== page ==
If only a small group can attend, Flint suggests you plan to have a graveside gathering later on, when restrictions lift: on the anniversary of the death, on the loved one’s birthday, or on a favorite holiday.

Express condolences verbally. “To move through grief, we must have connection and empathy,” says Flint, who points out that one of the biggest challenges of mourning in the days of social distancing is forgoing physical touch. “We know that in times of uncertainty, and especially after a loss, grieving people who are touched—given hugs, holding hands—report feeling both comforted and supported,” she says.

While you can’t offer hugs or your hand, you can support loved ones with your words. Connection doesn’t necessarily have to be through a hug or handshake. “You are the expert in your grief,” says Flint. If you’ve lost someone, “tell people what you want and need—don’t rely on them to mindread,” she adds.

When your friends call you or send a card asking what they can do to help, respond to them honestly, whether that means just listening to you talk about how wonderful your sibling was, or perhaps helping you plant trees or flowers in your grandparent’s honor. 

If your friend has lost someone, make a connection by picking up the phone and calling (rather than texting or commenting on Facebook), and writing a heartfelt letter rather than simply signing a pre-printed condolence card, Flint suggests.

“Can you do acts of service that represent that person and things they supported?” she asks. “Can you mow the lawn, run some errands, cook a meal? There are so many ways to show that we care.”

One thing to remember is that even when we are allowed the full ritual of grieving, it takes time, says Flint. “It is important to remember that closure rarely happens within the short weeks following a death when typical religious and cultural events occur,” she says. “Closure occurs over time, often years, as we integrate that we have lost a great love, yet that love remains in us.”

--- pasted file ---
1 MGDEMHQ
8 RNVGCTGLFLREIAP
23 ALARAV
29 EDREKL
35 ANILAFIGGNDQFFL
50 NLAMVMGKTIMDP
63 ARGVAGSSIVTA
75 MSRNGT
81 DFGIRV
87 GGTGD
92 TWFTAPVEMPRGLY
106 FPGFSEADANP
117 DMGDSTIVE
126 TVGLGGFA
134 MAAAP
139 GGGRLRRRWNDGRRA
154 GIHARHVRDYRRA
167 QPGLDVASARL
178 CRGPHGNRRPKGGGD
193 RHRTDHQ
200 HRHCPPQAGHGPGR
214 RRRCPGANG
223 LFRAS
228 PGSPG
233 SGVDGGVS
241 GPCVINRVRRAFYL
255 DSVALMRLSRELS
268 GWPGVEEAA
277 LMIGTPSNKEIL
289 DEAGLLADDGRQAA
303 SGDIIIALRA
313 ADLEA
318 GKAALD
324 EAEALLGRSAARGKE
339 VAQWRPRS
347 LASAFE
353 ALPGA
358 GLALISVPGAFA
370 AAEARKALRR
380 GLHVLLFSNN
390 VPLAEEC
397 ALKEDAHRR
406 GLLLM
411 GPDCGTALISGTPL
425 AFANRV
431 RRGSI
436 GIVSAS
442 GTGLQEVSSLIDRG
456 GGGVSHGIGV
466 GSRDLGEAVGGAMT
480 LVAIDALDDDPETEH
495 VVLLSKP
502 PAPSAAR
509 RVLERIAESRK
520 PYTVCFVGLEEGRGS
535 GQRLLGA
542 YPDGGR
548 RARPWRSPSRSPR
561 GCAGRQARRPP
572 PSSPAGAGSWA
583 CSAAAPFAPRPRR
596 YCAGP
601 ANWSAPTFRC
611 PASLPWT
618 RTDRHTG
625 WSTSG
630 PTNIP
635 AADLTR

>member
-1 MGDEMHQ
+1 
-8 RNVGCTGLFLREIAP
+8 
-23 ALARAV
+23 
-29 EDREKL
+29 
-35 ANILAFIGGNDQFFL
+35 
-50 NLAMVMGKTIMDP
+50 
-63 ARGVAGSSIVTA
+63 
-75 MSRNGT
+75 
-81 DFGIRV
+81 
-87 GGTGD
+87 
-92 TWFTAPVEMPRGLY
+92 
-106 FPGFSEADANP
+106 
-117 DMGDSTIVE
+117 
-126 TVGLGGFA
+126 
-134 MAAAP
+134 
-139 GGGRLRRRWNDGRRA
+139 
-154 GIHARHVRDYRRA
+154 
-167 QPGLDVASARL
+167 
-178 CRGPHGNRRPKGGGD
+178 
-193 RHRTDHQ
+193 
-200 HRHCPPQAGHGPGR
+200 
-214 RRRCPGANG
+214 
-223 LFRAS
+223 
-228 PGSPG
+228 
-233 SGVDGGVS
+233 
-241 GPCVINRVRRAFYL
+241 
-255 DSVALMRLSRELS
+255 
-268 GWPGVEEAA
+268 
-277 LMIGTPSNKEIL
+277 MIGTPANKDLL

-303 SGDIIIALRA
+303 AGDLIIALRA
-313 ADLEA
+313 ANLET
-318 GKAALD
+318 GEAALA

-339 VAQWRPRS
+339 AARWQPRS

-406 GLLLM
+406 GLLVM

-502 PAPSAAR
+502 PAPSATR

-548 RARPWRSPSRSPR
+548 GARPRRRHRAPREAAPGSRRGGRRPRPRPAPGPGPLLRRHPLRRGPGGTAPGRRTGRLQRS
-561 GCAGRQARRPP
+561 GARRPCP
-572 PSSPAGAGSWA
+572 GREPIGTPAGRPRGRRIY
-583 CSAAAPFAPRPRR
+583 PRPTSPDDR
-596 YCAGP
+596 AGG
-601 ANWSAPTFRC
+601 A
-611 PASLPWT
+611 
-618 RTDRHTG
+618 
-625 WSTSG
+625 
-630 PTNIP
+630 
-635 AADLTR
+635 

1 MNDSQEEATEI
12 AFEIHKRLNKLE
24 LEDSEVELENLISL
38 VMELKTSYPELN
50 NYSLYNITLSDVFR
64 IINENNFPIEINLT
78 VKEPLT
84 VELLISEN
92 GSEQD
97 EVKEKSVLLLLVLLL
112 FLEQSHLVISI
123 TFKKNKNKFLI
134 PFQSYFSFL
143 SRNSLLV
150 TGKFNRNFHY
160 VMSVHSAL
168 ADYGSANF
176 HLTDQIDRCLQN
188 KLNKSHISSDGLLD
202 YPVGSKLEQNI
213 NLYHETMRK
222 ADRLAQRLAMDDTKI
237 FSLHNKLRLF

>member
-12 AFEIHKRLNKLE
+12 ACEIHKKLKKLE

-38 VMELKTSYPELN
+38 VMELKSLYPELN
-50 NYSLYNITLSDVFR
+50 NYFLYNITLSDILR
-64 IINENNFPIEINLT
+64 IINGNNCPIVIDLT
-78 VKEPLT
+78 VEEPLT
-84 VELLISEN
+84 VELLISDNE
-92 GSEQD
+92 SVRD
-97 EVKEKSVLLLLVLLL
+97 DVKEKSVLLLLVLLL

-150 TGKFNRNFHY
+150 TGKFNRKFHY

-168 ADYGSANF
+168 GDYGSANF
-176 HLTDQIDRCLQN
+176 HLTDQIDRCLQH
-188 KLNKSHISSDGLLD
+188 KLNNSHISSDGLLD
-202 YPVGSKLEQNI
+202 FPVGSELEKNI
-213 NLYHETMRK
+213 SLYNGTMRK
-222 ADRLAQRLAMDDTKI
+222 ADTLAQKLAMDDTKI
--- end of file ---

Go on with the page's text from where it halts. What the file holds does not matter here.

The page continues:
Article sources open article sources

Ashton M. Verdery, Emily Smith-Greenaway, Rachel Margolis, Jonathan Daw. “Tracking the reach of COVID-19 kin loss with a bereavement multiplier applied to the United States.” Proceedings of the National Academy of Sciences. July 2020. 117 (30) 17695-1770.
Centers for Disease Control and Prevention. “Coronavirus Disease 2019 (COVID-19): Cases in the U.S.” August 12, 2020.
Centers for Disease Control and Prevention. “Helping Patients Cope With A Traumatic Event.”
Johns Hopkins Medicine. “Acute Stress Cardiomyopathy.”
Keyes KM, Pratt C, Galea S, McLaughlin KA, Koenen KC, Shear MK. “The burden of loss: unexpected death of a loved one and psychiatric disorders across the life course in a national study.” The American Journal of Psychiatry. 2014;171(8):864-871.